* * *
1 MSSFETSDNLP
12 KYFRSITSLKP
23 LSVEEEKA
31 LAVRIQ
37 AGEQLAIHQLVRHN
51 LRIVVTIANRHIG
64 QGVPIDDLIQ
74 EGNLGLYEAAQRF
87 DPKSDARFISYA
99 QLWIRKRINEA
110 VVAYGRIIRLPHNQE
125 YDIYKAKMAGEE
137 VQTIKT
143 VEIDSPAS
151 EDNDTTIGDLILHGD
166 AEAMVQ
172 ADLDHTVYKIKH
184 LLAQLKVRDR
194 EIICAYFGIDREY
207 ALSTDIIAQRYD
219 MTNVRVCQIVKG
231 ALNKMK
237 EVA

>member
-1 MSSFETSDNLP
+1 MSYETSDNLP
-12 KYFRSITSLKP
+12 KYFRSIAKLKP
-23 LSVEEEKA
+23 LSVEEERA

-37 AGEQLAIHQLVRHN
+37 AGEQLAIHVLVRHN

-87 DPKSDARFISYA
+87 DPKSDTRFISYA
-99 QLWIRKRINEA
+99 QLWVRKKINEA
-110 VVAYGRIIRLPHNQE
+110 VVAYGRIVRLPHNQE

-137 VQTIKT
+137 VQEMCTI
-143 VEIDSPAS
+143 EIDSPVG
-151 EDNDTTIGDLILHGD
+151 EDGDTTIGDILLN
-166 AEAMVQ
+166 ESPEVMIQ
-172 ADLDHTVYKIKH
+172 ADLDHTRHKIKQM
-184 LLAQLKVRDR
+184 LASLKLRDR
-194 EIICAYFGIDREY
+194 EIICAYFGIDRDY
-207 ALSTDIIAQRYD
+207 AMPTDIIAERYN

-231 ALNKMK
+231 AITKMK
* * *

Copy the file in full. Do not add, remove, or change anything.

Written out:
1 MSSFETSDNLP
12 KYFRSITSLKP
23 LSVEEEKA
31 LAVRIQ
37 AGEQLAIHQLVRHN
51 LRIVVTIANRHIG
64 QGVPIDDLIQ
74 EGNLGLYEAAQRF
87 DPKSDARFISYA
99 QLWIRKRINEA
110 VVAYGRIIRLPHNQE
125 YDIYKAKMAGEE
137 VQTIKT
143 VEIDSPAS
151 EDNDTTIGDLILHGD
166 AEAMVQ
172 ADLDHTVYKIKH
184 LLAQLKVRDR
194 EIICAYFGIDREY
207 ALSTDIIAQRYD
219 MTNVRVCQIVKG
231 ALNKMK
237 EVA

>member
-1 MSSFETSDNLP
+1 MSYETSDNLP
-12 KYFRSITSLKP
+12 KYFRSIAKLKP
-23 LSVEEEKA
+23 LSVEEERA

-37 AGEQLAIHQLVRHN
+37 AGEQLAIHVLVRHN

-87 DPKSDARFISYA
+87 DPKSDTRFISYA
-99 QLWIRKRINEA
+99 QLWVRKKINEA
-110 VVAYGRIIRLPHNQE
+110 VVAYGRIVRLPHNQE

-137 VQTIKT
+137 VQEMCTI
-143 VEIDSPAS
+143 EIDSPVG
-151 EDNDTTIGDLILHGD
+151 EDGDTTIGDILLN
-166 AEAMVQ
+166 ESPEVMIQ
-172 ADLDHTVYKIKH
+172 ADLDHTRHKIKQM
-184 LLAQLKVRDR
+184 LASLKLRDR
-194 EIICAYFGIDREY
+194 EIICAYFGIDRDY
-207 ALSTDIIAQRYD
+207 AMPTDIIAERYN

-231 ALNKMK
+231 AITKMK